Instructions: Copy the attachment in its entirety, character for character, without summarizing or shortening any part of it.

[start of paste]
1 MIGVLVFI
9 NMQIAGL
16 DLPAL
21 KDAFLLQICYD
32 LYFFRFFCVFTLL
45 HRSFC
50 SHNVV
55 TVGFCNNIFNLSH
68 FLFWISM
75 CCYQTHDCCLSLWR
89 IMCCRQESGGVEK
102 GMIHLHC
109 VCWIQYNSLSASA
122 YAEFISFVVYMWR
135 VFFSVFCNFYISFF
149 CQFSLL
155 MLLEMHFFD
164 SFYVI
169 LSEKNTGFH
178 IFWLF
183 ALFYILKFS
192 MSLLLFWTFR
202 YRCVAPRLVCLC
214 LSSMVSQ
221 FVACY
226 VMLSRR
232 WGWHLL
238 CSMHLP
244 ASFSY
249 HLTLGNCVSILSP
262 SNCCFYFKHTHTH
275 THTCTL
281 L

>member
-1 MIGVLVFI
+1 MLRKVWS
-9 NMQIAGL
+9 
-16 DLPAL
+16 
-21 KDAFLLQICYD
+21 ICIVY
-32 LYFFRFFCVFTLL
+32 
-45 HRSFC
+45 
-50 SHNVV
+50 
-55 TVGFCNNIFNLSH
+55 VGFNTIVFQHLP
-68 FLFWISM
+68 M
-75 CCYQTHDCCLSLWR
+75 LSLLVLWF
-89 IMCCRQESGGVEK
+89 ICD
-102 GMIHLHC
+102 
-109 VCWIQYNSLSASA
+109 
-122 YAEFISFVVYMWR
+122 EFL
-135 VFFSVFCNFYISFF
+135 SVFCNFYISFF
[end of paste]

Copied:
1 MIGVLVFI
9 NMQIAGL
16 DLPAL
21 KDAFLLQICYD
32 LYFFRFFCVFTLL
45 HRSFC
50 SHNVV
55 TVGFCNNIFNLSH
68 FLFWISM
75 CCYQTHDCCLSLWR
89 IMCCRQESGGVEK
102 GMIHLHC
109 VCWIQYNSLSASA
122 YAEFISFVVYMWR
135 VFFSVFCNFYISFF
149 CQFSLL
155 MLLEMHFFD
164 SFYVI
169 LSEKNTGFH
178 IFWLF
183 ALFYILKFS
192 MSLLLFWTFR
202 YRCVAPRLVCLC
214 LSSMVSQ
221 FVACY
226 VMLSRR
232 WGWHLL
238 CSMHLP
244 ASFSY
249 HLTLGNCVSILSP
262 SNCCFYFKHTHTH
275 THTCTL
281 L

>member
-1 MIGVLVFI
+1 MLRKVWS
-9 NMQIAGL
+9 
-16 DLPAL
+16 
-21 KDAFLLQICYD
+21 ICIVY
-32 LYFFRFFCVFTLL
+32 
-45 HRSFC
+45 
-50 SHNVV
+50 
-55 TVGFCNNIFNLSH
+55 VGFNTIVFQHLP
-68 FLFWISM
+68 M
-75 CCYQTHDCCLSLWR
+75 LSLLVLWF
-89 IMCCRQESGGVEK
+89 ICD
-102 GMIHLHC
+102 
-109 VCWIQYNSLSASA
+109 
-122 YAEFISFVVYMWR
+122 EFL
-135 VFFSVFCNFYISFF
+135 SVFCNFYISFF